abstract

Comparisons among five repeated level surveys between Santa Monica and Ventura during the period 1960-73 indicate that the epicentral region of the 1973 Point Mugu earthquake (ML = 6.0) sustained measurable vertical crustal movements that preceded and may have accompanied or even followed the main shock. These crustal movements, which have been referred chiefly to bench mark Tidal 3, Santa Monica, as invariant in elevation, were largely episodic and commonly oscillatory. Interpretation of the data is complicated by the relatively intense compaction-induced subsidence developed within the Oxnard Plain and by the fact that the apparent movements are only marginally above possible survey error.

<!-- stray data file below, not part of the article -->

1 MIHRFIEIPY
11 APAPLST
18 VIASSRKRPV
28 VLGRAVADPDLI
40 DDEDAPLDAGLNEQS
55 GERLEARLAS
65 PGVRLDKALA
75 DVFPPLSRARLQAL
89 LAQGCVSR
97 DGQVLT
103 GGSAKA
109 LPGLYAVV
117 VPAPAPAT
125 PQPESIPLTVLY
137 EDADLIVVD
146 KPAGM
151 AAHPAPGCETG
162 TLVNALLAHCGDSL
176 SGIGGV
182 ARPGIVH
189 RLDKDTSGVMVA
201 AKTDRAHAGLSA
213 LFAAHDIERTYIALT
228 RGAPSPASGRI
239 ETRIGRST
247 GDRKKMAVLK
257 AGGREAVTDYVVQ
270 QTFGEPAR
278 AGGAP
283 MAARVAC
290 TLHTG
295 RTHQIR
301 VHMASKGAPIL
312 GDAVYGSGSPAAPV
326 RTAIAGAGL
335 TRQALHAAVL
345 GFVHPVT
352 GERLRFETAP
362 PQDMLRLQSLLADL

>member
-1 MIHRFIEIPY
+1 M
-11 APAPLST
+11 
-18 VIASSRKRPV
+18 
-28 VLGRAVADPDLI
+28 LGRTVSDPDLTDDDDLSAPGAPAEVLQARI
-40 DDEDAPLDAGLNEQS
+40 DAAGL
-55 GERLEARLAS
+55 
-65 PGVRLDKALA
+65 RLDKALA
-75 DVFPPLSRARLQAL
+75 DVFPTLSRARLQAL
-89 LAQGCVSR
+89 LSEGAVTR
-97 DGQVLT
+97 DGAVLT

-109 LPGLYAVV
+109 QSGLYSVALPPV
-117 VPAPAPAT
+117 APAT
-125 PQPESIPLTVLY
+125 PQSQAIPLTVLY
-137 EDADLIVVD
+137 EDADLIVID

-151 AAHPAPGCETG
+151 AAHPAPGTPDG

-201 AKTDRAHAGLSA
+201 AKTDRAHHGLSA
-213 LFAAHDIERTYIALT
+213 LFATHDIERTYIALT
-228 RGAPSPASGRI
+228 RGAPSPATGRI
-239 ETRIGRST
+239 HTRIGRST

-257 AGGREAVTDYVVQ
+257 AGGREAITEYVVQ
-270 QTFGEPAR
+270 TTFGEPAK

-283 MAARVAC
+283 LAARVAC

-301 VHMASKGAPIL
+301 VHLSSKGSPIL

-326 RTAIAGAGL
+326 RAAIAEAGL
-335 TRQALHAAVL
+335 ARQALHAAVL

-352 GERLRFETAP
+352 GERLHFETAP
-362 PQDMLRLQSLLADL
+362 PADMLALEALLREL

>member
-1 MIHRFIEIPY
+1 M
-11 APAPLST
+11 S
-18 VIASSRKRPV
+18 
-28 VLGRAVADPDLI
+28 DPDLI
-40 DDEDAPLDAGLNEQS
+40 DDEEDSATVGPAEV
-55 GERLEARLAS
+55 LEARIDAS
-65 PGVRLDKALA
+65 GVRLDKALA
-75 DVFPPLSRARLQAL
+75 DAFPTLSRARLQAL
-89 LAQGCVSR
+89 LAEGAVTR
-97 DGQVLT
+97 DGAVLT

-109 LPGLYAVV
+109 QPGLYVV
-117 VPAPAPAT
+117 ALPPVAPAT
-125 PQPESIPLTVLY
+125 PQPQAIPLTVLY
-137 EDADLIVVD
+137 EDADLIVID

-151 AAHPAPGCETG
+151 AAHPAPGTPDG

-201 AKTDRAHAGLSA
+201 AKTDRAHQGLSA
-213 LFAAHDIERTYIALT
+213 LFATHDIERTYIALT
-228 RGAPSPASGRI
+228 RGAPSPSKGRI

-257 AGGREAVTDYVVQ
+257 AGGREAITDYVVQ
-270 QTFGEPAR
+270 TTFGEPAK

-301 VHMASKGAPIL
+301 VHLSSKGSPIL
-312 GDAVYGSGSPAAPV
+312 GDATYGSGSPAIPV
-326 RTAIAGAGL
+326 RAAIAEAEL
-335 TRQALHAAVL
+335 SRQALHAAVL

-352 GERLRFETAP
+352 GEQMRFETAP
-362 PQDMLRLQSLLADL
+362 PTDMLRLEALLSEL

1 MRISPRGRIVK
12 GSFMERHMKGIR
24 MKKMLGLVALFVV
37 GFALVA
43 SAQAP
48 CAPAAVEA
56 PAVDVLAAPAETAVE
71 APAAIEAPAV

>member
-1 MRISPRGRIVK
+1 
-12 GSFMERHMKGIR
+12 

Elevation changes disclosed through comparisons of 1960 with 1968 surveys show that the upper (northern) plate of the west-trending Santa Monica fault rose by 30 to 40 mm at least as far west as Point Mugu, whereas still farther to the west any such positive movements were apparently overwhelmed by differential subsidence within the Oxnard Plain. The 1960-68 uplift is consistent with continuing thrusting along the north-dipping southern frontal fault system of the Transverse Ranges. Between 1968 and 1971 the 1960-68 vertical movement pattern was crudely reversed in both form and magnitude; down-to-the-west tilting between a point about 20 km west of Santa Monica and Point Mugu was accompanied by the cessation of differential subsidence and the development of up to 35 to 40 mm of localized uplift within the Oxnard Plain. The 1968-71 movements suggest left-lateral reverse creep at depth, the possible onset of dilatancy, or some combination of these. Between 1971 (pre-earthquake) and 1973 (post-earthquake) the upper plate of the Santa Monica fault underwent uplift that nearly restored the 1971 surface to its 1968 configuration within the area east of Point Mugu characterized by the 1968-71 anomalous downwarping. Because the maximum measured rebound of more than 30 mm during the period 1971-73 was approximately an order of magnitude greater than the coseismic uplift calculated from dislocation modeling, this uplift may have been principally preseismic and perhaps indicative of an evolving dilatant volume.

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